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Treatment with recombinant interferon-β reduces inflammation and slows cartilage destruction in the collagen-induced arthritis model of rheumatoid arthritis

Judith van Holten1, Kris Reedquist1, Pascale Sattonet-Roche2, Tom JM Smeets1, Christine Plater-Zyberk2, Margriet J Vervoordeldonk1 and Paul P Tak1*

Author Affiliations

1 Division of Clinical Immunology and Rheumatology, Academic Medical Center/University of Amsterdam, The Netherlands

2 Serono Pharmaceutical Research Institute, Geneva, Switzerland

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Arthritis Res Ther 2004, 6:R239-R249  doi:10.1186/ar1165

Published: 23 March 2004


We investigated the therapeutic potential and mechanism of action of IFN-β protein for the treatment of rheumatoid arthritis (RA). Collagen-induced arthritis was induced in DBA/1 mice. At the first clinical sign of disease, mice were given daily injections of recombinant mouse IFN-β or saline for 7 days. Disease progression was monitored by visual clinical scoring and measurement of paw swelling. Inflammation and joint destruction were assessed histologically 8 days after the onset of arthritis. Proteoglycan depletion was determined by safranin O staining. Expression of cytokines, receptor activator of NF-κB ligand, and c-Fos was evaluated immunohistochemically. The IL-1-induced expression of IL-6, IL-8, and granulocyte/macrophage-colony-stimulating factor (GM-CSF) was studied by ELISA in supernatant of RA and osteoarthritis fibroblast-like synoviocytes incubated with IFN-β. We also examined the effect of IFN-β on NF-κB activity. IFN-β, at 0.25 μg/injection and higher, significantly reduced disease severity in two experiments, each using 8–10 mice per treatment group. IFN-β-treated animals displayed significantly less cartilage and bone destruction than controls, paralleled by a decreased number of positive cells of two gene products required for osteoclastogenesis, receptor activator of NF-κB ligand and c-Fos. Tumor necrosis factor α and IL-6 expression were significantly reduced, while IL-10 production was increased after IFN-β treatment. IFN-β reduced expression of IL-6, IL-8, and GM-CSF in RA and osteoarthritis fibroblast-like synoviocytes, correlating with reduced NF-κB activity. The data support the view that IFN-β is a potential therapy for RA that might help to diminish both joint inflammation and destruction by cytokine modulation.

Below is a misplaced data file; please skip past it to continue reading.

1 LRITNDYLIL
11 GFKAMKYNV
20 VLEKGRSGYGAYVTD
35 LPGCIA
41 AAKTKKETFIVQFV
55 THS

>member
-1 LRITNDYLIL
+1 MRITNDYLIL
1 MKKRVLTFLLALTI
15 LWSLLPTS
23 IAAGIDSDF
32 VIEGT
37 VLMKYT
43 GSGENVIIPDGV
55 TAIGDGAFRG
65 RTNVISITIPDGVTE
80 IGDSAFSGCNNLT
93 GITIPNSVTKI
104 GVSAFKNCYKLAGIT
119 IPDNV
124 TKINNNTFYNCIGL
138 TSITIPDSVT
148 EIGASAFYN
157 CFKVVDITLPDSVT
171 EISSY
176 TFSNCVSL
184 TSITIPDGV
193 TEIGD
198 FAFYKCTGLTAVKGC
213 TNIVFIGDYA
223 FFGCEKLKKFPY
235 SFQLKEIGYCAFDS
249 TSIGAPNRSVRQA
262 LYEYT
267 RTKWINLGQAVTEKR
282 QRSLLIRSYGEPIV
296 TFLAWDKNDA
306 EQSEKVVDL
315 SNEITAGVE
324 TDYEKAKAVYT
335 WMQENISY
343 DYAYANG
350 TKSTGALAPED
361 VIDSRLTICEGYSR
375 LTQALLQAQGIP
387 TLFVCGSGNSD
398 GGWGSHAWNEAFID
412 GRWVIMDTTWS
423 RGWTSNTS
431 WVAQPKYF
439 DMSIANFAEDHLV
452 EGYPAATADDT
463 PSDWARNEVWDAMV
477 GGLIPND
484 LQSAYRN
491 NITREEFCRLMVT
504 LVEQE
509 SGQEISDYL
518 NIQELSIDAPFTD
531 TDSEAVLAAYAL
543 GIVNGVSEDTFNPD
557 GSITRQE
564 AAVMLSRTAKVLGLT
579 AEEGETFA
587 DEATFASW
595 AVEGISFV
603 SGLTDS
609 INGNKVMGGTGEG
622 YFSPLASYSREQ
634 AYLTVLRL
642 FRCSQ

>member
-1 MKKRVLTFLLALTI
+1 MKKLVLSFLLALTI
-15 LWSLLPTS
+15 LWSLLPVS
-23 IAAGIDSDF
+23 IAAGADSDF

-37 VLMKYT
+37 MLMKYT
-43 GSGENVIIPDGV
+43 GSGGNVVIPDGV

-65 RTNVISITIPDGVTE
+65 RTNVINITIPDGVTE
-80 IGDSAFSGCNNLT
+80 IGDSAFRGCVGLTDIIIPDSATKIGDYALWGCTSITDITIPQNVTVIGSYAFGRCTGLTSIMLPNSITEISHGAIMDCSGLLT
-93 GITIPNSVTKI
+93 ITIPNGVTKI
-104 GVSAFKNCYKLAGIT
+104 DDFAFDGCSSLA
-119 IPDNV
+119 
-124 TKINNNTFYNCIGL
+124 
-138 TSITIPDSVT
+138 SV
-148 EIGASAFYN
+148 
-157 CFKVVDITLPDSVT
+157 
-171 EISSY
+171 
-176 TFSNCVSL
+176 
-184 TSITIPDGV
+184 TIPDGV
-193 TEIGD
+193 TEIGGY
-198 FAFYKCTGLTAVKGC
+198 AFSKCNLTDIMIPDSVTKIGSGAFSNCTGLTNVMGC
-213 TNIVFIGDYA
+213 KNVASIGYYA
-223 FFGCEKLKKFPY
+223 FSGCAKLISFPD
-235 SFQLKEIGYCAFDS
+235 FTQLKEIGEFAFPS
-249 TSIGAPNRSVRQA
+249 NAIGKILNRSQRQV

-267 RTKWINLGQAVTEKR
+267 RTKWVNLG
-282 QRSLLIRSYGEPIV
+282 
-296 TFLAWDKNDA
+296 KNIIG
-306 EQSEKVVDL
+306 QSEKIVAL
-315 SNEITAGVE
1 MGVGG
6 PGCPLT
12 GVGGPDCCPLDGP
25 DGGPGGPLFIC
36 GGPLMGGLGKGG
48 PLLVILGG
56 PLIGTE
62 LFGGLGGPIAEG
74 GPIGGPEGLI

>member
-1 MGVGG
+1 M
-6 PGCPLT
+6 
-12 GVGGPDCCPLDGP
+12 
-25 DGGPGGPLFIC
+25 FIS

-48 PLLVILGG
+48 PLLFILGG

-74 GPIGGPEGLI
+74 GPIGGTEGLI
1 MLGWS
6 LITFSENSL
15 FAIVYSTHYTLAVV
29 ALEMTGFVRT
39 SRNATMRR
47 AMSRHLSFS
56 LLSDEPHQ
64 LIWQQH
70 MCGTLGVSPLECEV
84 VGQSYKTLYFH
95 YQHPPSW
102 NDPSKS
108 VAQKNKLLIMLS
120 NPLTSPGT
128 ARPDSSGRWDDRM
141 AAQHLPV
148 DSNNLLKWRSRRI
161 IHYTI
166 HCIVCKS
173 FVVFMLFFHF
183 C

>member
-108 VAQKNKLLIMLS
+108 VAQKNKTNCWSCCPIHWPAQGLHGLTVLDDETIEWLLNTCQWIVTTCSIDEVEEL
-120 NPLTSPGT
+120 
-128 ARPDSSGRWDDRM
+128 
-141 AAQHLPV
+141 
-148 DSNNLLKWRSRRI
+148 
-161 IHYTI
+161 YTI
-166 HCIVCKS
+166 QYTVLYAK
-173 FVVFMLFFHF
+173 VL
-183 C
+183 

antibodies; cytokines; inflammation; rheumatoid arthritis